Amid military buildup, China's Xi named 'commander in chief' | Inquirer News

Amid military buildup, China’s Xi named ‘commander in chief’

/ 11:58 AM April 21, 2016
FILE - In this Nov. 14, 2014 file photo, a Chinese medical contingent of more than 200 personnel, mostly from a military medical academy and several army hospitals, prepare to deploy to West Africa to help in the fight against Ebola from the airport in Beijing, China. The murders of Chinese citizens by Islamic militants in Syria and Mali place President Xi Jinping in a quandary: How can Beijing respond effectively without betraying its strict stance against intervention? The dilemma underscores the tension between China’s desire to be seen as a leading global power and its desire to remain independent whiling shunning the U.S.-led Western political agenda.  (AP Photo/Ng Han Guan, File)

In this Nov. 14, 2014 file photo, a Chinese military contingent prepares for deployment. Inset is Chinese President Xi Jinping who has been named commander in chief if China’s military. AP

BEIJING, China — Chinese state media unveiled a new title for President Xi Jinping calling him “commander in chief” of the country’s new joint forces battle command center, as he seeks to consolidate power over the military.

State-run Xinhua news agency and state broadcaster CCTV both carried reports in English and Chinese referring to Xi by the new description for the first time after he visited the command center on Wednesday.

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As well as president, Xi is general secretary of the Communist Party — the position from which he derives his power — and also chair of the Central Military Commission.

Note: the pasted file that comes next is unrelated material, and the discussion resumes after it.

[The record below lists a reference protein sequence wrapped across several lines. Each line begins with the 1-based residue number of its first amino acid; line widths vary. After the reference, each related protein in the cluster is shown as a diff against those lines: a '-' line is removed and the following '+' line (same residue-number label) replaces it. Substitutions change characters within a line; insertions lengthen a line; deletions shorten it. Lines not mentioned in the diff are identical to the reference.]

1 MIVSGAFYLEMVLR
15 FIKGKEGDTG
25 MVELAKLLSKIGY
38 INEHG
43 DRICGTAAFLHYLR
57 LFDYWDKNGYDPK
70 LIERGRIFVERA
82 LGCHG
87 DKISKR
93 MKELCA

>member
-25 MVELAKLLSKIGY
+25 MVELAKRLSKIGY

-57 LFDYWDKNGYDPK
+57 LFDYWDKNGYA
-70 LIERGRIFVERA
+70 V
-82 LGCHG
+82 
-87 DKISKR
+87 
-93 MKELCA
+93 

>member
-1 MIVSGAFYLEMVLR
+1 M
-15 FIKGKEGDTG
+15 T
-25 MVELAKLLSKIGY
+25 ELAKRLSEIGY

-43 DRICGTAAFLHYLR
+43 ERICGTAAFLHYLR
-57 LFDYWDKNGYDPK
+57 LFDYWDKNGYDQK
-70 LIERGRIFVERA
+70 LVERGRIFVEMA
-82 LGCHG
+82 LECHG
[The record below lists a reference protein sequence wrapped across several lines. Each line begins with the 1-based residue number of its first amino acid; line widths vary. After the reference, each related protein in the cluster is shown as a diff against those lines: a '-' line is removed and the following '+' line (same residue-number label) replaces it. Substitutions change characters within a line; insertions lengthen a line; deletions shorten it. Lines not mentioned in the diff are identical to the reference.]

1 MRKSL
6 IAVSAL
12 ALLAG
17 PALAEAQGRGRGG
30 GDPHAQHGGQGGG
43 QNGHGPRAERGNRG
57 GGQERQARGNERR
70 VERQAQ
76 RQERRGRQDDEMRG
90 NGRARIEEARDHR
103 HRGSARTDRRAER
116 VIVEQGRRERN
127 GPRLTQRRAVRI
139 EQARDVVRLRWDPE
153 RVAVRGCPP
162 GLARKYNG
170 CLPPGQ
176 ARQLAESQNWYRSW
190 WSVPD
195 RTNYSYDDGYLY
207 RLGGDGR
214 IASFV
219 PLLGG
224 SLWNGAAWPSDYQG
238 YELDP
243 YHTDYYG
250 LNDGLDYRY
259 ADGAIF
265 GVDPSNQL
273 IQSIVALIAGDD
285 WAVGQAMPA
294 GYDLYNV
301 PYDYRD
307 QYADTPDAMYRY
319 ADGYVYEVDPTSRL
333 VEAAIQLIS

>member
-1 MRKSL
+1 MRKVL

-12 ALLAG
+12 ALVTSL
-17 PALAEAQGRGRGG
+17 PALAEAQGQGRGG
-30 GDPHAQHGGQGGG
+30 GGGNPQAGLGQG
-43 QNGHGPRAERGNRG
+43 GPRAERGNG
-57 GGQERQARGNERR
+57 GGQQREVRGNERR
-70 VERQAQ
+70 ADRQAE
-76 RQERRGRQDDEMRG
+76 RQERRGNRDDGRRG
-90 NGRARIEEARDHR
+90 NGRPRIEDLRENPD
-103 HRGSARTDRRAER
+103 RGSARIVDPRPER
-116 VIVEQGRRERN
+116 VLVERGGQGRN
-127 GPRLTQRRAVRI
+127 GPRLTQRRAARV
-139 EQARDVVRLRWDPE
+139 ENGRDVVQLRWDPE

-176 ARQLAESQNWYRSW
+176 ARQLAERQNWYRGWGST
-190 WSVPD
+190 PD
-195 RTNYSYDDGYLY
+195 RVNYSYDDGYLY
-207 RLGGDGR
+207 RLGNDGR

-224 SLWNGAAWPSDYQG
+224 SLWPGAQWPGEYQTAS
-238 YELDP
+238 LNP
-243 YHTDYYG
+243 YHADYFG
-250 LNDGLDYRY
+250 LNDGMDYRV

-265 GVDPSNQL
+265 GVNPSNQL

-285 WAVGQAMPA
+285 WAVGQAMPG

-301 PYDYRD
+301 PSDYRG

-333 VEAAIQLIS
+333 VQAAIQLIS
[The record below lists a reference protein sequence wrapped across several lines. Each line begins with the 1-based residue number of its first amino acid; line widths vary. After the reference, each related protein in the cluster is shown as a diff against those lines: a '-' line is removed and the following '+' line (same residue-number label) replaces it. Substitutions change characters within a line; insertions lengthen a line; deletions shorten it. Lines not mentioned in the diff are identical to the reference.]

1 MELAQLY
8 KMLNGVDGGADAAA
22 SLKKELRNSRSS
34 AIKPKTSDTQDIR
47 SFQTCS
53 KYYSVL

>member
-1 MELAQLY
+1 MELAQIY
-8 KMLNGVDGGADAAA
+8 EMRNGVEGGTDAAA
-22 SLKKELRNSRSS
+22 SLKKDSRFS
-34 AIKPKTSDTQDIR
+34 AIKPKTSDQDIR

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Since taking office Xi has sought to increase his authority over the People’s Liberation Army, which is technically the armed force of the Communist Party rather than the Chinese state.

Some of its top officers have been among those who have fallen in his much-publicized anti-corruption drive.

The military should be “absolutely loyal”, he said during his visit, the official news agency Xinhua reported.

Under Xi, China has taken a more assertive foreign policy stance, rapidly building up artificial islands in the disputed South China Sea and regularly sailing vessels into waters around Japanese-controlled islands in the East China Sea, raising fears of clashes.

The military should be “resourceful in fighting, efficient in commanding and courageous and capable of winning wars”, Xi said.

The joint command system should be efficient and active in both peace and war, Xinhua paraphrased him as adding.

Xi donned fatigues for what appeared to be the first time for the visit, although his garb did not carry any rank insignia. He has generally worn a plain black uniform for formal military occasions such as a giant parade in Beijing last year.

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The command center was established as part of a major reshuffle of China’s military structure, which also included the creation of a Rocket Force to operate its missiles.

When the changes were unveiled in January Xi described them as “a major policy decision to realise the Chinese dream of a strong army”, state media reported.

Beijing has been building up its military for years, with regular double-digit increases in its official budget.

It has invested in an expanded fleet of submarines and its first indigenous aircraft carrier, as it seeks to build a navy capable of projecting power abroad.

Xi has announced plans to slash China’s troop numbers by 300,000 to roughly two million to craft a more efficient fighting force.

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TAGS: China, News, People's Liberation Army, PLA, Xi Jinping
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